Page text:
Quantifying the influence of Open Access on innovation and patents

Najko Jahn*, Thomas Klebel, David Pride, Petr Knoth, Tony Ross-Hellauer

*Corresponding author for this work

Research output: Contribution to journalArticlepeer-review


Background: Open Access aims at improving the discovery, access and re-use of research not only within the scientific community, but also within broader society, for instance to promote innovation in industry. Yet, the extent to which openly available scientific work impacts technological inventions remains largely unknown.

Methods: We combine publicly available data sources about patents and scholarly publications to explore the extent to which Open Access scientific literature is cited in patents.

Results: Investigating over 22 million patent families indexed in Google Patents between 2010 and 2020, we found that around one third referenced non-patent literature. However, the number of references per patent family can vary considerably across technological sectors and inventor countries. Based on a sample of 215,962 scientific non-patent references published between 2008 and 2020, we determined the Open Access status using Unpaywall, Europe PubMed Central and arXiv. The proportion of Open Access citations grew over the years, with nearly half of cited articles being openly available.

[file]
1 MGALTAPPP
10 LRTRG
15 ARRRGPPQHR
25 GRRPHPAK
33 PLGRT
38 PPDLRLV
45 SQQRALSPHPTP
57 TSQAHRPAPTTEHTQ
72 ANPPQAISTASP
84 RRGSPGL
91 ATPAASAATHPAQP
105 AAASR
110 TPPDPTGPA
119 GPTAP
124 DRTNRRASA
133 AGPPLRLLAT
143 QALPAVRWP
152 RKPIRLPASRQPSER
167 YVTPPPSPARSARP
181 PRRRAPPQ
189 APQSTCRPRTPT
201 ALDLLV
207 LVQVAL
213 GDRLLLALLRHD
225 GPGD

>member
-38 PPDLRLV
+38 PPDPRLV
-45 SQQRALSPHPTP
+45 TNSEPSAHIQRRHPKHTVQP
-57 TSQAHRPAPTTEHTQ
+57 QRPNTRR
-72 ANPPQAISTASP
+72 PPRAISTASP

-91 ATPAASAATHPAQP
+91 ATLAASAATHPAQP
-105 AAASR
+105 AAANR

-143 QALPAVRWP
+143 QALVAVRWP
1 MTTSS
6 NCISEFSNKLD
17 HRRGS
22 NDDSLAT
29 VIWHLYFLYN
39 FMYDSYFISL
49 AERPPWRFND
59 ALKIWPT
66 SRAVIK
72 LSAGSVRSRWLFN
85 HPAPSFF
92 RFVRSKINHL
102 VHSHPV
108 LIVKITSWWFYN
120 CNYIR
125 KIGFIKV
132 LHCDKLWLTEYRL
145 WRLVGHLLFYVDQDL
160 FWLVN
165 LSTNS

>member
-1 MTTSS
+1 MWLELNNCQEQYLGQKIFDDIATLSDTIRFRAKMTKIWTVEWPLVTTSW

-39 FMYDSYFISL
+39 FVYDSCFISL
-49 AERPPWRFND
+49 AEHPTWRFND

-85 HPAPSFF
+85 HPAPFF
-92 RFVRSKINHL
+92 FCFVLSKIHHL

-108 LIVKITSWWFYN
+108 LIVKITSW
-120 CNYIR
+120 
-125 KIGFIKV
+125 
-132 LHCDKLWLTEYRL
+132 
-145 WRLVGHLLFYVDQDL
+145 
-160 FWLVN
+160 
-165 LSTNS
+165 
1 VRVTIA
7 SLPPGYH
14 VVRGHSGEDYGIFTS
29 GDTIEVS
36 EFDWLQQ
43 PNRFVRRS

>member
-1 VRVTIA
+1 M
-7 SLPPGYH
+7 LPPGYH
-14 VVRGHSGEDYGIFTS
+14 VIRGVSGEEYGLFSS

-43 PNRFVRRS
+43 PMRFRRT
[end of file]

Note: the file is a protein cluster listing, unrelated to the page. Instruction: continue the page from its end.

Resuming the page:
Discussion: In line with research on both technology-science linkage and Open Access, we found considerable country- and subject- specific variations. In particular, patents representing inventions from the US and the UK cited Open Access work disproportionately more often, although it is challenging to link these observations to specific science policies and incentives. We recommend that follow-up research and monitoring exercise take advantage of a growing evidence base associated with patent citations and Open Access evidence.
Original languageEnglish
Article number64
Number of pages18
JournalOpen Research Europe
Publication statusPublished - 24 May 2022

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